The writers voice is very natural, and almost instantly I felt that a comradeship of sorts had been established between myself and our narrator. One of my main dislikes with books which have an animal at the heart of the story is that quite often the voices or the style can become quite adolescent, almost as if the fact it is centred upon an animal means it must be quite juvenile in tone. Thankfully, this never occurred in this book, meaning that David’s honest tone reflects the harsh realities of a military life. He writes with such familiarity that I was immediately drawn to the team, wanting them to survive. We do not need to have military knowledge, with David’s very organic writing filling in any blanks as we go.
Whilst this book is not specifically a book focusing upon life in Afghanistan, it does provide an excellent look into the culture. It was fascinating to see through someone who has experienced it firsthand how the local people can be extremely resentful to the army, and in many ways who can blame them? Whilst an army presence has been justified through the fight against the Taliban, trying to save lives, in many cases their presence can only heighten terrorist retaliation. It really is a problematic situation which I would like to explore more fully. Just as interesting was the ways in which the local people are often targeted by the Taliban, whether with aggression or manipulation to use them for their own purposes, including suicide bombers. Through his own experience, David remarks that one such man was:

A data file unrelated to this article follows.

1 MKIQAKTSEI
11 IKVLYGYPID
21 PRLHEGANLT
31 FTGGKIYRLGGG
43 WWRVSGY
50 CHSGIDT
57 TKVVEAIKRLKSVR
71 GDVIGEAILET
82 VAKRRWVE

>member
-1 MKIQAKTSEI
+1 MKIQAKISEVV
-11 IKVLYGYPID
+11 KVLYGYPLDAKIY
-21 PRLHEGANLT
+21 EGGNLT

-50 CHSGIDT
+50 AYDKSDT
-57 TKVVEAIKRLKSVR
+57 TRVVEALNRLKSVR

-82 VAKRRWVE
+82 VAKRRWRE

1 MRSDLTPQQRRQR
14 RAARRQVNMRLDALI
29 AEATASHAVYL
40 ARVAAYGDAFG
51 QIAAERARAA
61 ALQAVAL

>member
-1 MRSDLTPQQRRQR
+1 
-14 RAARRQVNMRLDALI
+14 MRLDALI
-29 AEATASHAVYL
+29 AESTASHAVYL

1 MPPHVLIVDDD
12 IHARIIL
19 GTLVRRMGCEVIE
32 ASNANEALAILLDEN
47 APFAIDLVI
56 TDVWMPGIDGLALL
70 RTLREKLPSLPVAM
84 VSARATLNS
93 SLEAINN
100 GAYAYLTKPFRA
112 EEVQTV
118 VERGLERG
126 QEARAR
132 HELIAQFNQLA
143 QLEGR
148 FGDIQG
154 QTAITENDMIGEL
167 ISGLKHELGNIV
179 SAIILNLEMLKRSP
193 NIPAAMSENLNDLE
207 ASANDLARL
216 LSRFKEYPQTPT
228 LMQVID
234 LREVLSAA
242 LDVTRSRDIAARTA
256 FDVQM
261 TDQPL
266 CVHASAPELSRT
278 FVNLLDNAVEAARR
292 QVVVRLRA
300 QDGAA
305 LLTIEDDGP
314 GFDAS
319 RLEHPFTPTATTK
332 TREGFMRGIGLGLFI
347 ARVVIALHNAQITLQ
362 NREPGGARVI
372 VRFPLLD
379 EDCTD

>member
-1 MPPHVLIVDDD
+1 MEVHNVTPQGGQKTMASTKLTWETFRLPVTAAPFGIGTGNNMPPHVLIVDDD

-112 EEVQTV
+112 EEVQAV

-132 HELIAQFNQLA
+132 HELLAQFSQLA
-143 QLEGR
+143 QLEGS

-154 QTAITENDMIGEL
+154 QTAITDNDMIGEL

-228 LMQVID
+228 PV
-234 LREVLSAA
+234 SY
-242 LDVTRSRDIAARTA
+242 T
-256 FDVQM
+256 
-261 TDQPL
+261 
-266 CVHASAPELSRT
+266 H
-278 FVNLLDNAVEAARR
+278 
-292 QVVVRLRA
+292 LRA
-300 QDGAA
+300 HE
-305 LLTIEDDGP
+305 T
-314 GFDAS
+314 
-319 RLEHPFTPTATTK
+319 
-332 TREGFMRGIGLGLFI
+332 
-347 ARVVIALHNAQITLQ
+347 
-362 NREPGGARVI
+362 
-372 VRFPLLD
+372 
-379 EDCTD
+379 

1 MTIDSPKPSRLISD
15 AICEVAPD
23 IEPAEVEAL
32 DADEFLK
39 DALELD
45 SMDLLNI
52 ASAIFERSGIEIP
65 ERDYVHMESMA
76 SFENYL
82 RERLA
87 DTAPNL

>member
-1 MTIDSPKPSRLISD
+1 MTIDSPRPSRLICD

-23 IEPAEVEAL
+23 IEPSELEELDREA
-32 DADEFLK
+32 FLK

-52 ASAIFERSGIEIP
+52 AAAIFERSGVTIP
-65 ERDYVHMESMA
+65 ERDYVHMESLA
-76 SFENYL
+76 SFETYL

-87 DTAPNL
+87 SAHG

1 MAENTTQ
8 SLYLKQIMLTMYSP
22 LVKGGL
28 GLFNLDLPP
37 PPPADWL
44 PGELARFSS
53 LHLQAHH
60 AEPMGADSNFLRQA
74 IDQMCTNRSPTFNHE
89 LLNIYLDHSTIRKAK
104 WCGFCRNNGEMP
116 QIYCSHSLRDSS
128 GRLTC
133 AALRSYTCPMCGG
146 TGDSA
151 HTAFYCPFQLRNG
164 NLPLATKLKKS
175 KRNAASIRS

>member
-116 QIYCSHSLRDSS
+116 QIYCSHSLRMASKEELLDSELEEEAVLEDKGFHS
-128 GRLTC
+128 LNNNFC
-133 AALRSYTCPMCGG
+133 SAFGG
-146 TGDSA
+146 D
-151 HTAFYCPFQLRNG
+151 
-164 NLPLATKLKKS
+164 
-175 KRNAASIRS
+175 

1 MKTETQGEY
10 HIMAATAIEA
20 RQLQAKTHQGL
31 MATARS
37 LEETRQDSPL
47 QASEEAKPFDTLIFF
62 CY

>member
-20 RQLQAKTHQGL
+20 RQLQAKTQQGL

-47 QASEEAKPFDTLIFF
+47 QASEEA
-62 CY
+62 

‘probably just some simply farmer, whom the Taliban had drugged up and fed full of lies. There’s likely a young family going to grow up without a father now, and all because the Taliban brainwashed him into blowing himself to pieces’ (p. 141).
Another interesting point to add was the ways in which the local people can have such mixed views towards Treo, or dogs in general. Many cultures, I was made to remind, actually view these fantastically intelligent animals as dirty and beneath them. The attitudes of the Afghanistan Army often portray this attitude, with many being scared of such animals.
As I’ve highlighted, this book helped to develop my knowledge as much as it was enjoyable. Through this book, David further clarifies the different jobs which dogs can hold within the army, and the vastly different things this can involve. As well as Treo’s line of work as an Arms Explosive’s Dog, we also learn a bit about roles such as that of an Infantry Patrol Dog. David explains how very different these lines of work are, yet how they all share the vital role of helping to provide safety and security to their handles and teams. I already had the highest of respect for working animals, but this book really does solidify the utter understanding that resides between handler and dog, and the sheer harmony they must work in to be able to do their job so successfully. You really can view the pair as extensions of each other.
I adored this book. As a crazy-dog-person, it was everything I loved, and it was all executed to perfection. This book is a testimony to the heights that non-fiction can reach, and the way in which real life stories can be told so effectively. Without the help, love and sacrifice of animals, this world would be nothing, and I think it is only fair that we as a society recognize the brilliance of both animals and their handlers; the utter proof of man’s best friend.